A series of recent NSW Supreme Court decisions have highlighted just how important timing can be when it comes to constructions contracts and their termination. The court has confirmed that where the relevant construction contract includes a reference date (as contemplated by section 8(2) of the Building and Construction Industry Security of Payment Act 1999 (NSW) (Act), reference dates do not continue to accrue under the Act after termination.
The recent Supreme Court decision in Illawarra Retirement Trust v Denham Constructions Pty Ltd  NSWSC 823 is a stark reminder of the importance of unequivocally communicating the time for termination of construction contracts and the adverse consequences of failing to do so.
In Illawarra Retirement Trust, the principal sought to terminate the contract at its convenience by the issue of a notice of termination, in accordance with the contract. There was no dispute that the principal was entitled to terminate for its convenience, however the principal’s notice of termination did not specify a time for termination, only that the notice was “with effect from Friday, 29 May 2015”.
A dispute arose as to the date that the contract was, in fact, terminated. The date that the contract was terminated was important because the contractor had made a payment claim on 29 May 2015. The principal asserted that the contract had been terminated on 28 May 2015 and so there was no reference date to make the payment claim on 29 May 2015. Conversely, the contractor asserted that the contract had been terminated on 29 May 2015 and so there was a reference date to make the payment claim.
His Honour Justice Darke determined that the date of termination, objectively understood by the notice of termination, was at the conclusion of 28 May 2015. However, his Honour also reviewed correspondence between the principal and the contractor after the issue of the notice of termination. That correspondence concerned, amongst other things, the last of the contractor’s contract works, the contractor’s insurances and obligations as principal contractor for the site, all of which were stated to be concluded on 29 May 2015. By this correspondence, his Honour found that there had been a subsequent agreement that the termination would occur at the conclusion of 29 May 2015.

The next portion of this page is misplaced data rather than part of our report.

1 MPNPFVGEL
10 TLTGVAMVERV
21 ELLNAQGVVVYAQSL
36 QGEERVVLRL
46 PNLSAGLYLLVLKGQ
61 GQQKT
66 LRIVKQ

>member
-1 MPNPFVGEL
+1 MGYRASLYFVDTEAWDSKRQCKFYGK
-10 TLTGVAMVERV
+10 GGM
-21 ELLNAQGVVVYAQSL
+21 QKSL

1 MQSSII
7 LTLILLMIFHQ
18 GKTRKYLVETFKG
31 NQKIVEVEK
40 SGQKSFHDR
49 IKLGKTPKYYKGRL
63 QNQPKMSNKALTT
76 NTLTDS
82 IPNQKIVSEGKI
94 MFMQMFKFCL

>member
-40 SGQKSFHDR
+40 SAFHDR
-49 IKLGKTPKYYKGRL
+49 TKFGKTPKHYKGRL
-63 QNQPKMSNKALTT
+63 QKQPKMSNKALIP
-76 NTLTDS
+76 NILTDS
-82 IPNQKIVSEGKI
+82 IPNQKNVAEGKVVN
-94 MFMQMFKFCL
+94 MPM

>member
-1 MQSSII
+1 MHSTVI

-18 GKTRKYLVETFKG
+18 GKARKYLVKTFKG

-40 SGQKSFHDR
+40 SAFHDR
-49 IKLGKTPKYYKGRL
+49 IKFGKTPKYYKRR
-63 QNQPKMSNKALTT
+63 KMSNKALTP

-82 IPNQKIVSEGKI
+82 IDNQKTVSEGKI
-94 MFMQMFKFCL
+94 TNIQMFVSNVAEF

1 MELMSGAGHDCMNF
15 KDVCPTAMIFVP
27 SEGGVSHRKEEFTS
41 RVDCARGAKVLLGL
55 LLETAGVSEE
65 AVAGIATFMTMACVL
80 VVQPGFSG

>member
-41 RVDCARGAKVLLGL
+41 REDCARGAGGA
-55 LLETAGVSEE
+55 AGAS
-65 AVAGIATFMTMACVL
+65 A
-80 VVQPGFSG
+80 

As a result, there was a reference date to enable the contractor to make a payment claim on 29 May 2015. The principal’s application for an injunction preventing the contractor from proceeding to adjudication on the payment claims was dismissed.
Ensuring a clear termination date
Principals can ensure that they clearly and unequivocally terminate their construction contract by:
- strictly following the procedure set out in the contract, including compliance with the regime for the form and service of required notices;
- in notices, stating a time and date that termination of the contract will take effect; and
- so as to avoid any inference to the contrary, adhering to the date of termination in any subsequent correspondence and requiring the contractor to act in accordance with the date of termination.
No reference dates after termination
As discussed in our previous article entitled “Contractors beware: risk of no reference dates after termination”, the Supreme Court has confirmed that, where a contract provides for reference dates, unless the clause providing for reference dates is expressed to survive termination of the contract, no reference dates will arise after termination of the contract.
This position has been reinforced in the subsequent Supreme Court decisions of Southern Han Breakfast Point Pty Limited v Lewence Constructions Pty Limited  NSWSC 502 and Veer Build Pty Limited v TCA Electrical and Communication Pty Ltd  NSWSC 864. Further, in Illawarra, his Honour said: “The defendant advanced an alternative argument that, even if the contract had terminated immediately prior to 29 May 2015, s 8(2)(b) of the Act would operate to provide a further reference date on the last day of May. I think that argument faces considerable difficulties, but in view of my conclusion about the time of termination, it is not necessary to deal with it.”
Accordingly, it is important for contractors, particularly in contracts with termination for convenience clauses, to include either a clause providing for reference dates to survive termination of the contract or a clause requiring the principal to give notice of its intention to terminate the contract for its convenience.
A failure to include either of these clauses may result in a contractor losing its entitlement to make a further payment claim under the Act.